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Saturday Afternoon, Timișoara


Three men and a woman dressed in Georgian-era clothing walking in a historic city square
Victory Square, Timișoara, Romania

It should come as no surprise that the number-one question Corie and I have heard this past week is how Timișoara compares with Tbilisi.


While it’s unfair to compare the two cities when we’ve lived in one for two years and the other for almost two weeks, the short answer is they’re very different.


Tbilisi has a peculiar energy to it that makes it unlike any other city in the world. It’s funky, it’s chaotic, and it’s edgy. Those aren’t the three words that would top my list to describe Timișoara.


Instead of funky, Timișoara is elegant, living up to its nicknames, Little Vienna and City of Roses. Instead of chaotic the city moves at the same relaxed pace as the water taxis gliding along the Bega river past art deco buildings and lanes filled with pedestrians and bicyclists.


And edgy? Sorry, Timișoara. It’s no contest. But then few cities in the world would match Tbilisi’s quirky, self-confident style.


But don’t get me wrong. There’s something to be said for an easy pace and capping off a long day with a leisurely meal at one of the many sidewalk cafes in Timișoara’s central district. In fact, we’re enjoying it very much.


Yesterday was a perfect spring day here in Timișoara–just the right temperature and a deep-blue sky–setting the stage for a nice afternoon of people watching.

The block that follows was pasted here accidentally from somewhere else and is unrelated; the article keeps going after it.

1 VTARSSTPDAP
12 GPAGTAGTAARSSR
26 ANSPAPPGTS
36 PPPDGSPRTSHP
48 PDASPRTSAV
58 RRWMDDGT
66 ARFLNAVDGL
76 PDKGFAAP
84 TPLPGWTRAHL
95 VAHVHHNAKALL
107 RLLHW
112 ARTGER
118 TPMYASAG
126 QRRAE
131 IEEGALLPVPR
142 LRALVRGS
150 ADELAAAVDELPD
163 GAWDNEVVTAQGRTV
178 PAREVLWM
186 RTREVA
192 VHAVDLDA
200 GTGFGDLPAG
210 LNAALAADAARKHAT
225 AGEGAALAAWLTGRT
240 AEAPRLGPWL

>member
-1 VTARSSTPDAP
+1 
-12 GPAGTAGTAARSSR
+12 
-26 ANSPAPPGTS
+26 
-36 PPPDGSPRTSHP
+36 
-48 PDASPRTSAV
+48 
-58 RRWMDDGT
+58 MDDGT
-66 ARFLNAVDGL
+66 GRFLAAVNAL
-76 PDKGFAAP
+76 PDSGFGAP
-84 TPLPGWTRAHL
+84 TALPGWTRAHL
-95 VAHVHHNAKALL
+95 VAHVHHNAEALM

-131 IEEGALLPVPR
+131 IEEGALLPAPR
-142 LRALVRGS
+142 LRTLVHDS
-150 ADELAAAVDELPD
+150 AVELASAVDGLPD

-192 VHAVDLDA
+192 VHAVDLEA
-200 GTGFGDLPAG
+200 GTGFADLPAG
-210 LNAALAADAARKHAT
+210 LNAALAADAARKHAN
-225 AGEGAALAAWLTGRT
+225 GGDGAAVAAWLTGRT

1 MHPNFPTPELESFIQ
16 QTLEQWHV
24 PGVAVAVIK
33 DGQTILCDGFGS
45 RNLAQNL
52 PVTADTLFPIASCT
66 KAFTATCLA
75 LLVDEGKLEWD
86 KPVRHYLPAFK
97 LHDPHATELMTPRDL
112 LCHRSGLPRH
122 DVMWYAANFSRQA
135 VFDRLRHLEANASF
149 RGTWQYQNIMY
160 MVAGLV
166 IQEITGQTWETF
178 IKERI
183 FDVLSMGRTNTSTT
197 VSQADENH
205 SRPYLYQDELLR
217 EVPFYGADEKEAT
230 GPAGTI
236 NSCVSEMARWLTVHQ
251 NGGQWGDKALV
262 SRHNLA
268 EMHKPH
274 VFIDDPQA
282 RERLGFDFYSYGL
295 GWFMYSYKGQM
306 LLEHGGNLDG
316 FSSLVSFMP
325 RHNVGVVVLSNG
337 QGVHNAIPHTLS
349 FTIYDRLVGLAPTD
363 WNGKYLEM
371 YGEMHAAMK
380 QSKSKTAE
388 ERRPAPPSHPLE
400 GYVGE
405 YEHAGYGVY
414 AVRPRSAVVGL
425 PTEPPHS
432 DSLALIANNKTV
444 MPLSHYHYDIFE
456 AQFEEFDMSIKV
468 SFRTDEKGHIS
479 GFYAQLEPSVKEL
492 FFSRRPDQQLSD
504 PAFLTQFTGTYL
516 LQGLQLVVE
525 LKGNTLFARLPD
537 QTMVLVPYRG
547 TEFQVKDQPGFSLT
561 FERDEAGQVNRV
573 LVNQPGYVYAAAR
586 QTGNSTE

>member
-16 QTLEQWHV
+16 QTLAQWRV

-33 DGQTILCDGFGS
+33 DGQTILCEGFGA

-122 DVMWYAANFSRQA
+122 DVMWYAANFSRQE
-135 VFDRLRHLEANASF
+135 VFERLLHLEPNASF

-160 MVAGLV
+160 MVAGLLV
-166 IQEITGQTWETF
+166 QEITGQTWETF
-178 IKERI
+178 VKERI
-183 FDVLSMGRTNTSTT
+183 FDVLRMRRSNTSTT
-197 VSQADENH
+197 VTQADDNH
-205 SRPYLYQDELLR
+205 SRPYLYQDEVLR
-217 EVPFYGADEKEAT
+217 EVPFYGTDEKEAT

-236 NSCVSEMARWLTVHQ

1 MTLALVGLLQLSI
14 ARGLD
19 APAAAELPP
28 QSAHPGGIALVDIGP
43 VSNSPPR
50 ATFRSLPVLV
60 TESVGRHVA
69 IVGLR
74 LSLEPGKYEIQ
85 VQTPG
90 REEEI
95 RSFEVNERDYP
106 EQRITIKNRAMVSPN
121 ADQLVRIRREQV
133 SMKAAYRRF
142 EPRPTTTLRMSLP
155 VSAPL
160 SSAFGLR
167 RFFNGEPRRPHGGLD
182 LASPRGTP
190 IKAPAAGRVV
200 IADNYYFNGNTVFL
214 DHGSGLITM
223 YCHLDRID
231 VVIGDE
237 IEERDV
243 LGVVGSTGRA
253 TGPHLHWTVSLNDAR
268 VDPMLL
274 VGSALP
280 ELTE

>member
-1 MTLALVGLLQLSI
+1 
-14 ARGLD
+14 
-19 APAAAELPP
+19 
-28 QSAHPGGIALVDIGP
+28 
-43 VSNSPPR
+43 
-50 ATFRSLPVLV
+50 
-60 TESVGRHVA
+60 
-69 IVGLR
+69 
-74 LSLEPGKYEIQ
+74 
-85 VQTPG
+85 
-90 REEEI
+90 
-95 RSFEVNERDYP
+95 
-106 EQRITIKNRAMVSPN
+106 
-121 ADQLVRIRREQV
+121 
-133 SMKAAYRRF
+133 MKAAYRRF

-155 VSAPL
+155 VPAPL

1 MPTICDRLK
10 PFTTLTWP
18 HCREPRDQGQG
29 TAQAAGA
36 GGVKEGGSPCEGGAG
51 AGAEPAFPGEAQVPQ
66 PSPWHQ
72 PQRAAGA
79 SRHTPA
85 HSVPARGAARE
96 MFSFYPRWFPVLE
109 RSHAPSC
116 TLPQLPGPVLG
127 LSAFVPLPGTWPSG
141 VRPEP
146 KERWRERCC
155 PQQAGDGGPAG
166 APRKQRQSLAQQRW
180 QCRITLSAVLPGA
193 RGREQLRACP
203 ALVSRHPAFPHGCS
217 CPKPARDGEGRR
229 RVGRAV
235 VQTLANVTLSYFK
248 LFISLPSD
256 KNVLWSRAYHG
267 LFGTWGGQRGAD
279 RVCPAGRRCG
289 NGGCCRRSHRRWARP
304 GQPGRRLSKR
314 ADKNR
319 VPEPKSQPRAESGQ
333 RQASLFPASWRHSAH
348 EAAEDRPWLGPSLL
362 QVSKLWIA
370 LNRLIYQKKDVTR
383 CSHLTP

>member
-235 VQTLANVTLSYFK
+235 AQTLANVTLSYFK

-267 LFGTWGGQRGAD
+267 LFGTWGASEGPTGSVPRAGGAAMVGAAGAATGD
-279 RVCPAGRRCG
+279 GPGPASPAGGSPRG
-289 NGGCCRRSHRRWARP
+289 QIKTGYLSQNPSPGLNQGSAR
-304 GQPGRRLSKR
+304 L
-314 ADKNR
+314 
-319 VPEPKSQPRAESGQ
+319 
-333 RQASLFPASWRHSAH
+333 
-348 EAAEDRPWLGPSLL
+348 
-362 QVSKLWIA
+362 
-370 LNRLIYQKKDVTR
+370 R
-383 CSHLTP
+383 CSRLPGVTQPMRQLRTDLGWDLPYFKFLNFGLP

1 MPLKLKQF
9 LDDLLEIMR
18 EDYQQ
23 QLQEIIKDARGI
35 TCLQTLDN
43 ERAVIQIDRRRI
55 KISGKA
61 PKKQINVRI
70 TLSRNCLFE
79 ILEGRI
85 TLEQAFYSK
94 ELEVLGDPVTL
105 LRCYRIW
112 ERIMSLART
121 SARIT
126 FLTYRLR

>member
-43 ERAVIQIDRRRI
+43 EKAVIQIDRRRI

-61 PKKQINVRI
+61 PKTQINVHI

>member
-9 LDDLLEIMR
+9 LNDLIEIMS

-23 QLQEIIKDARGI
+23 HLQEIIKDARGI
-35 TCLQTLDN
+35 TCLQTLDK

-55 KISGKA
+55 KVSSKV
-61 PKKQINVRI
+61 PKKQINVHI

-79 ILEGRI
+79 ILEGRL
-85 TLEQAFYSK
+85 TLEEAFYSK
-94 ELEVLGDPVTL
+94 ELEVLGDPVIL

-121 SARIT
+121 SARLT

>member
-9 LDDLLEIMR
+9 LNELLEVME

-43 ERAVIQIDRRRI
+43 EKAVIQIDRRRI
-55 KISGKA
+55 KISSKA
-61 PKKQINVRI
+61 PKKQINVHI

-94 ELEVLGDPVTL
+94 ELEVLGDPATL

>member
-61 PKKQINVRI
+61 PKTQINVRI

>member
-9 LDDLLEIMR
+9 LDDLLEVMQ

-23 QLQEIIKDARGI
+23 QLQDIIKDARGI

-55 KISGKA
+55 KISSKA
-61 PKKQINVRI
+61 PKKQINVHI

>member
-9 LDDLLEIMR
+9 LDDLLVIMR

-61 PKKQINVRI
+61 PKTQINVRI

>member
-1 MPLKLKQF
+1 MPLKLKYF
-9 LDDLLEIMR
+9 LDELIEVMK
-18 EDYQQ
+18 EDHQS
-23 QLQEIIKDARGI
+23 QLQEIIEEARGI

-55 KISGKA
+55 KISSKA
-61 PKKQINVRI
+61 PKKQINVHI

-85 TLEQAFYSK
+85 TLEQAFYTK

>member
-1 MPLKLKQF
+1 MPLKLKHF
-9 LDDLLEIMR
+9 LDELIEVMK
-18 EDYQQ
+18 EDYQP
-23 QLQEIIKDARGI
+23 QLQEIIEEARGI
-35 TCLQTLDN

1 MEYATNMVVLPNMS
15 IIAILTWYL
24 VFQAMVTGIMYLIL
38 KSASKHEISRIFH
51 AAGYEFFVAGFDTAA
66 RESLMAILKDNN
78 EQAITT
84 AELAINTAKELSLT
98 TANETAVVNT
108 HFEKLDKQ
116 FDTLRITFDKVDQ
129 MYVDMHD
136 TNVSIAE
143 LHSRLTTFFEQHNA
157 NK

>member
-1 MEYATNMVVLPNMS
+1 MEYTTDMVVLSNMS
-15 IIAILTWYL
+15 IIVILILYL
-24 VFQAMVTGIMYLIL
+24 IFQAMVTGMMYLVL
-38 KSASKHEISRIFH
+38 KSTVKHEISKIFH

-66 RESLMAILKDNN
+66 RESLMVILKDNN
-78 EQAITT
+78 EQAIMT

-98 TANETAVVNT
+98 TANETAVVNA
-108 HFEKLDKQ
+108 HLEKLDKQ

After a 20-minute walk along the river from our apartment to the central district, my exploration began inside the "Three Hierarchs" Metropolitan Cathedral, a Romanian Orthodox church next to the city’s Victory Square. Like its Georgian Orthodox cousins, the Metropolitan Cathedral interior is somber, richly decorated with murals and icons reflecting the streams of light cascading from the building’s high windows.


Woman walking her dog in a busy city center
Liberty Square, Timișoara, Romania

Since I wasn’t sure if photos were allowed inside the cathedral, I decided to go back another day and will, I hope, feature it in an upcoming newsletter.


Leaving the ethereal world of the cathedral’s interior, I crossed the street to Victory Square, a lively urban pedestrian zone bustling with weekend activity.


In 1989, the square witnessed major rallies that saw the overthrow of communism, but today it’s home to children playing, street performers, and couples enjoying the afternoon in one of the flower gardens.


From Victory Square, it’s an easy walk along pedestrian-only streets to the central area’s other two squares, Liberty Square and Union Square, each with a unique personality, and each a great place for people watching and taking in the architecture.


While many in Romania will observe Orthodox Easter on May 5, a small holiday market in Union Square provided plenty of opportunities for food, bunny face painting, and performances.


If you look up Timișoara, the first images you will likely see are from Union Square, and for good reason. Union Square is the most picturesque of the three, bordered by baroque and art-deco buildings. Like the Metropolitan Cathedral, I’ll take you on a deeper dive of Union Square in an upcoming newsletter.


My stroll ended in one of the sidewalk cafes, a chance to enjoy a relaxed break and watch the people go by, eager to find out more about this wonderful city.


group of pre-teen girls standing in a pedestrian street in a historic city center
Alba Iulia Street, Timișoara, Romania

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